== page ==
"Winston Churchill said, 'The farther backward you look, the farther forward you are likely to see.' I think veterinarians need to know something about their history in order to make significant advancements in the profession, to make new discoveries in disease, in vaccines, pharmaceuticals, and also to be the best in their clinical specialty."

Howard has served on the board of directors for AVMHS from 2006 to 2009. He has presented numerous papers on various historical veterinary topics and teaches a one hour elective on the history of veterinary medicine in the fall semester at KSU's College of Veterinary Medicine.

"I started going to AVMHS meetings on occasion about 20 years ago," Howard says of his initial interest in the subject. "I think I became more actively involved in the AVMHS when I helped write the history of our college [KSU] for our centennial in 2005."
Some of Howard's past professors helped shape his interest in history. "When I began college in my home town of Wahoo, Nebraska, at Luther College in 1953, I had a blind professor by the name of Iverne Dowie who taught modern history. He had a PhD from the University of Minnesota, knew exactly who was in class, what each student was going, even though he could not see." A 1913 Kansas City Veterinary College graduate from Howard's home town later wrote a letter of recommendation for his admission to KSU. This letter in and of itself is now considered historically relevant, as a link to a past where veterinary medicine was in its infancy, with academic credentials not yet harmonized throughout the country.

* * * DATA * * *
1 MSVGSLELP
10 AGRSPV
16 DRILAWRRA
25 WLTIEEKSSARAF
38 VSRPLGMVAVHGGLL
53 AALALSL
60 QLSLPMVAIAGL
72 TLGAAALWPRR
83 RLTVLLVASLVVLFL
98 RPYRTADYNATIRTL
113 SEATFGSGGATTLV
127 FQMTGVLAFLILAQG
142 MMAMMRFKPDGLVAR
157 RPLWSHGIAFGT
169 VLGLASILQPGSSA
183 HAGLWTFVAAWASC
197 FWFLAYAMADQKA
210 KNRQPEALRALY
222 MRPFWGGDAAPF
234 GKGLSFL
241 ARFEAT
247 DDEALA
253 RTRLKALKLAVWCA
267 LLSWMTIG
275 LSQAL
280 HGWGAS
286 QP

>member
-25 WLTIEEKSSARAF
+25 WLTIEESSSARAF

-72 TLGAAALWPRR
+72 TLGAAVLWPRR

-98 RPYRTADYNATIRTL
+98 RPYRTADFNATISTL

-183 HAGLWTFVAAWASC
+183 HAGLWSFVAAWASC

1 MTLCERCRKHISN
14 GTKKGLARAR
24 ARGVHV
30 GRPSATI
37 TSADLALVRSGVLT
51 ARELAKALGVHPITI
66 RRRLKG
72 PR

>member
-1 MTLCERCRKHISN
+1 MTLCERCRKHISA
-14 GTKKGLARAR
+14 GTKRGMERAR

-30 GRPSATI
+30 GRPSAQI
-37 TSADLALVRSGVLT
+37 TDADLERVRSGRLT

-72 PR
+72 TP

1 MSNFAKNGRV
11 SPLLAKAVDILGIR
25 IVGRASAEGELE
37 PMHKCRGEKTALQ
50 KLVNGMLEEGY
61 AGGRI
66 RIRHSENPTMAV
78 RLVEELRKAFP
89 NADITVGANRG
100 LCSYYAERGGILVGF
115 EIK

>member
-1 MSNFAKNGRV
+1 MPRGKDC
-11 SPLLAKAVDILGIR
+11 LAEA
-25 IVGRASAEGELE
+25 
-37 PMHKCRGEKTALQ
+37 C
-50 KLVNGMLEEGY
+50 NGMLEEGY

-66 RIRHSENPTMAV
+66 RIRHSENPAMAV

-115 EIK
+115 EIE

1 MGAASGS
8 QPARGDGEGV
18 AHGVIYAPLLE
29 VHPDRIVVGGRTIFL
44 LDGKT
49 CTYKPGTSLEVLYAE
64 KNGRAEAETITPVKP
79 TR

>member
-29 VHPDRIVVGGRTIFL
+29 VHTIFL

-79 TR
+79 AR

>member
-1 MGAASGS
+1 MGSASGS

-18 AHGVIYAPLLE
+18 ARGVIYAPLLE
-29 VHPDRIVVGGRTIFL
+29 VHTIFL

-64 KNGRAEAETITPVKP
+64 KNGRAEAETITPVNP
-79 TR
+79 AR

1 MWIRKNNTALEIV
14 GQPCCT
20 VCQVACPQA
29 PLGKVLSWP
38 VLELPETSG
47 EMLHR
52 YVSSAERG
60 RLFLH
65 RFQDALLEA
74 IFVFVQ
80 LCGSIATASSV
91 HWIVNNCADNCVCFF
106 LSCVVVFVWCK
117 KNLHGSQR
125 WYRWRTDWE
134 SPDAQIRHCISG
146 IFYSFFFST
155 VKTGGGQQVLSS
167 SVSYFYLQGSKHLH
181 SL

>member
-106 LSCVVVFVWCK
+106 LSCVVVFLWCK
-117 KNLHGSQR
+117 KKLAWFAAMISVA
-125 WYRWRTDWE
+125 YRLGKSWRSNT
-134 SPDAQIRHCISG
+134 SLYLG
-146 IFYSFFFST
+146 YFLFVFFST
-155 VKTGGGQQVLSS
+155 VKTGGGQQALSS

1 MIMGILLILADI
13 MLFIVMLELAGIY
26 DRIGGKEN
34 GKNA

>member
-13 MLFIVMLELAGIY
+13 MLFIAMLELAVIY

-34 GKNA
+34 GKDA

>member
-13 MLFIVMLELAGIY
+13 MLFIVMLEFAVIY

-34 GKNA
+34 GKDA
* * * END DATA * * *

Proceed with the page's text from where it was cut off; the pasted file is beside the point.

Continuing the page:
Courtesy Dr. Howard Erickson and AVMHS
So now we're not only talking about the fascinating history behind the science of veterinary medicine itself but also how the profession developed and grew in its legitimacy within the United States. Now we're getting into the good stuff.
Kansas City Veterinary College ambulance, credit: C. Trenton Boyd Collection
Unfortunately, most of this good stuff hasn't survived time. Relics are lost. Documents destroyed. And, of course, people die. "There were many early private schools of veterinary medicine that we know little about, have no photographs of their buildings or of their graduates," says Howard. "We also know very little of some of the early graduates." Many libraries and museums have little interest in keeping such artifacts.